Know your Rights. Don't volunteer information to the police The Miranda warnings came about from a 1966 United States Supreme Court decision in the case of Miranda v. Arizona, 384 U.S. 436 (1966). The Miranda warning (or as many people refer to it, the Miranda rights) is a series of rights read to anyone who is being arrested.

What are the Miranda Warnings?

The specific Miranda warnings are:

  1. You have the right to remain silent;
  2. Anything you say may be used against you in a court of law;
  3. You have the right to have an attorney present before and during the questioning; and
  4. If you cannot afford the services of an attorney, you have the right to have one appointed, at public expense and without cost to you, to represent you before and during the questioning.

When must I be given my Miranda Warnings?

Many people believe that police must give them their Miranda warnings whenever they are arrested. That is incorrect.

The police must only give you your Miranda warnings when:

  1. You are in a “custodial setting.” That doesn’t mean you are under arrest. It is enough that you reasonably feel that you are not free to leave. That is why I tell my clients always ask, “Am I free to leave?” ; and
  2. The police want to interrogate you.

For example, if you walk up to the police to ask a question neither of these conditions are met.  However, if you pulled over by the police and ask “Am I free to leave?” the first condition is met.  The question then becomes when are you being “interrogated” such that you must be given your Miranda warnings.

Will my case be dismissed if the Police don’t give me my Miranda Warnings?

No.  Your case won’t automatically be dismissed if you aren’t given your Miranda Warnings.  However, if the only evidence of criminal conduct is your statement, and that statement can’t be introduced into evidence, your case will likely be dismissed.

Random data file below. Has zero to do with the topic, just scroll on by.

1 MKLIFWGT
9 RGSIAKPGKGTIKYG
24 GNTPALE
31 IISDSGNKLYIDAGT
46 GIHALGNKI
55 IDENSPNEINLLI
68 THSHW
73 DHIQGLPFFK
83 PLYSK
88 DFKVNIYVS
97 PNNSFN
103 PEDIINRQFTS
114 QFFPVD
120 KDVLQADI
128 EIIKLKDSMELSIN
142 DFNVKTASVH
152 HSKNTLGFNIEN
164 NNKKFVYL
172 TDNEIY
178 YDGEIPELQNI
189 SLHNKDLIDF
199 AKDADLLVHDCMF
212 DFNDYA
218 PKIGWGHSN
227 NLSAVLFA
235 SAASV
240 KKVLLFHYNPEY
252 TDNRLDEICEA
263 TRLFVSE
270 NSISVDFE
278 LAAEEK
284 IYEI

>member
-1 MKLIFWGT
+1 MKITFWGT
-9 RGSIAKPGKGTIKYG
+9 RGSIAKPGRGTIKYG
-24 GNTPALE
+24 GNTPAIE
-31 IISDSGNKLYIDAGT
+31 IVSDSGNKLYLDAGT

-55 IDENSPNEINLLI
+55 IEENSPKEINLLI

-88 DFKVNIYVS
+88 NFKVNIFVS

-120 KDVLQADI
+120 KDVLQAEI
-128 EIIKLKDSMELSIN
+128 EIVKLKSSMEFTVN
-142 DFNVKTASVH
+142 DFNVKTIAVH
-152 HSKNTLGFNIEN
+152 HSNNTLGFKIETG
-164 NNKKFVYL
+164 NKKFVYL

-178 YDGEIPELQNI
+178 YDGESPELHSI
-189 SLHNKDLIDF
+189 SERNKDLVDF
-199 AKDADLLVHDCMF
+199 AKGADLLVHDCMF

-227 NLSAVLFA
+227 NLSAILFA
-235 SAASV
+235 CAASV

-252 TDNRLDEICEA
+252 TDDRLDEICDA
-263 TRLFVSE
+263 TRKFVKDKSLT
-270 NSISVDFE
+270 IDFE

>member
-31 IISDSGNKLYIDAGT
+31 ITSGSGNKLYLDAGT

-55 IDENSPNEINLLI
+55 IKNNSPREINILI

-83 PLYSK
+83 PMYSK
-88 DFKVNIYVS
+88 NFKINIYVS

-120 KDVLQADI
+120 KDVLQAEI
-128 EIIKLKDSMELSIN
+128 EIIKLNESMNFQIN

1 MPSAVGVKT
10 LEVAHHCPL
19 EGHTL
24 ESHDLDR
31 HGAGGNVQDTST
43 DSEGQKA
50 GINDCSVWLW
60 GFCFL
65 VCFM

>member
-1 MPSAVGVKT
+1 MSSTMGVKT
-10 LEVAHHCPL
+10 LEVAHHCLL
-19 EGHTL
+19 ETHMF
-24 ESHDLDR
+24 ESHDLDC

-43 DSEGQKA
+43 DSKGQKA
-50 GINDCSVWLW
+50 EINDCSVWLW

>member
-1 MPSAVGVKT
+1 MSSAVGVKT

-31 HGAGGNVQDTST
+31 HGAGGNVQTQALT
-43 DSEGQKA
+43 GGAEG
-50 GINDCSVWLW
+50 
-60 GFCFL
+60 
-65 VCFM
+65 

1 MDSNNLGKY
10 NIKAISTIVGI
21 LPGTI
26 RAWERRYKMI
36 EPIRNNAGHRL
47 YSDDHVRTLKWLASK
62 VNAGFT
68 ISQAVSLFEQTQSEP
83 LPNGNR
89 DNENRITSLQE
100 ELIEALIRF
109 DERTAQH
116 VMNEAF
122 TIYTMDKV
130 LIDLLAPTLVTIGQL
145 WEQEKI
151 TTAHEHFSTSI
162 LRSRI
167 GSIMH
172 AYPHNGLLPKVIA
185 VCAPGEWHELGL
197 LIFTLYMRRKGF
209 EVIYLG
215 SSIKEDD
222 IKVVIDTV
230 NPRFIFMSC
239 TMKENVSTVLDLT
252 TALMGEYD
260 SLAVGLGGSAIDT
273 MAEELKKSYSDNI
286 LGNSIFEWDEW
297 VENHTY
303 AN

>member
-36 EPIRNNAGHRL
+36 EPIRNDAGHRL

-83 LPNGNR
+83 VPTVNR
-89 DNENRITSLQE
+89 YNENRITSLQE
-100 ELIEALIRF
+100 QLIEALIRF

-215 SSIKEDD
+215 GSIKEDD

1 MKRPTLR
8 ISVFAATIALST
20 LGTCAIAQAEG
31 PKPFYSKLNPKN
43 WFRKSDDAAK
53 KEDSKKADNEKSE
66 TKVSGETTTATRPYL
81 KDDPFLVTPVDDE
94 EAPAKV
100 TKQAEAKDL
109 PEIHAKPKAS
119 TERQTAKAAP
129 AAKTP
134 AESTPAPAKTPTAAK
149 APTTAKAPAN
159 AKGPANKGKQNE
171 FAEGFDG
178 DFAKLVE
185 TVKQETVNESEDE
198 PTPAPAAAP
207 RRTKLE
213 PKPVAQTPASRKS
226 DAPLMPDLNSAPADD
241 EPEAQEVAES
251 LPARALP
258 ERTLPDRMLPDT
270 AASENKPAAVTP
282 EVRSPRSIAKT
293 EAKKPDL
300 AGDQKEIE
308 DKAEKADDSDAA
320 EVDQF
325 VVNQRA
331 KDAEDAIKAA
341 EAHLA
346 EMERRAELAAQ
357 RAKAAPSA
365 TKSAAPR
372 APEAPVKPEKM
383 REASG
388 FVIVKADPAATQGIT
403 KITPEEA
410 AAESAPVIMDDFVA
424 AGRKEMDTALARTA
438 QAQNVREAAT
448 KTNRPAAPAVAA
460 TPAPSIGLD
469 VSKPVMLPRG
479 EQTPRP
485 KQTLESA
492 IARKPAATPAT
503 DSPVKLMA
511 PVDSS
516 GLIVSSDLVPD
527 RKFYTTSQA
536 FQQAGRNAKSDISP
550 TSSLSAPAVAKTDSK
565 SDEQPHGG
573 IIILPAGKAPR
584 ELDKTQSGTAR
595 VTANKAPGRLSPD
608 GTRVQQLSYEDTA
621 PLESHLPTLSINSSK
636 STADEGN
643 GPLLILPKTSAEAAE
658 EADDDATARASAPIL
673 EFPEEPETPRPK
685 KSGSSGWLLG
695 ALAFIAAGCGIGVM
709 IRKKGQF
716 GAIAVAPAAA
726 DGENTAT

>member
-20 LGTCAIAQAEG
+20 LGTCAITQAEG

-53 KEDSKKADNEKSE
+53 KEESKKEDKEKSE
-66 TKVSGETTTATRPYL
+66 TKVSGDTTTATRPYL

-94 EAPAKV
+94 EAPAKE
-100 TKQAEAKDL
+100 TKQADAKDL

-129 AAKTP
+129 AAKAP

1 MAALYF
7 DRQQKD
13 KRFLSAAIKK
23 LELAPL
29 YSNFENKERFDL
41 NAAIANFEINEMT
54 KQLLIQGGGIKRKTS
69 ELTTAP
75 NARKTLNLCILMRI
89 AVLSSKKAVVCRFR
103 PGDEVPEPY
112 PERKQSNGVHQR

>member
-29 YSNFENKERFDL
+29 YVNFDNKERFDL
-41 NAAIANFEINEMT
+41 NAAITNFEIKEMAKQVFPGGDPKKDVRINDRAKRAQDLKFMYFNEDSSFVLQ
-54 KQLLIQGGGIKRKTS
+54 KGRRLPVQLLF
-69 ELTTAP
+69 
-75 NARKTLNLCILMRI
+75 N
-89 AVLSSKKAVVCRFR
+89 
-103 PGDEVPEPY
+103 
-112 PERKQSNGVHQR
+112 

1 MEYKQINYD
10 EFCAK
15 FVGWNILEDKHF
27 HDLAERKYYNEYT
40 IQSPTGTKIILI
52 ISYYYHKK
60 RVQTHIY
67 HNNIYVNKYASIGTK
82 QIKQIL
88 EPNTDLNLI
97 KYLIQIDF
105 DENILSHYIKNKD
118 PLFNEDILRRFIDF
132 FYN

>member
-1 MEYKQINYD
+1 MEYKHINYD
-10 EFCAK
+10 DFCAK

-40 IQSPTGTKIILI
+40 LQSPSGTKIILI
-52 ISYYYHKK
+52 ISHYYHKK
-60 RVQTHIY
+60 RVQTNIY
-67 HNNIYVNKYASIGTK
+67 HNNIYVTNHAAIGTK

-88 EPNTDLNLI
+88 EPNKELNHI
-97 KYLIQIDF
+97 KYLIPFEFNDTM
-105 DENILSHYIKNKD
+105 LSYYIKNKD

In practical terms, the Supreme Court’s decision has helped law enforcement.  It tells them if they give you the warnings, then a Judge is unlikely to dismiss the statements you voluntarily made after knowing of your rights. However, there are exceptions to this rule.  For example, spontaneous statements you make while in custody, not a result of police questioning are admissible.  Also, let’s say you are testifying at trial.  Your statement given to the police without being advised of your rights can be used to impeach you.  That means the prosecutor can ask you why your testimony is different then what you previously told the officer.

Free Resources for you

If you are charged with a Crime, DUI, or Traffic offense you need to know your options before going to court.  On this page you will see an offer for my books, click the link, put your name and contact information and we will give you these books free:

  1. Arrested for Drunk Driving?  Learn how to Beat the Odds – Here I discuss defense strategies, and common mistakes I see other attorneys make in defending these complicated cases.  I also list for your question you should ask any attorney that you interview for your defense.
  2. Why Pleading Guilty to Your New Jersey Traffic Ticket is NOT an Option – Here I discuss court process and violations, including DUI’s.  There lots of case examples here.
  3. An Immigrant’s Guide to Municipal Court.  This discusses specifically what you will encounter in Municipal Court if you aren’t a U.S. citizen and how it can result in removal proceedings in Immigration Court.  I define important terms and guide you through the Municipal Court and Immigration Court process.
  4. Do You Qualify for Legal Status?  If you aren’t legal in the U.S. you owe it to yourself to find out if you can get legal status.  Select the link, answer the questions, and find out for FREE.

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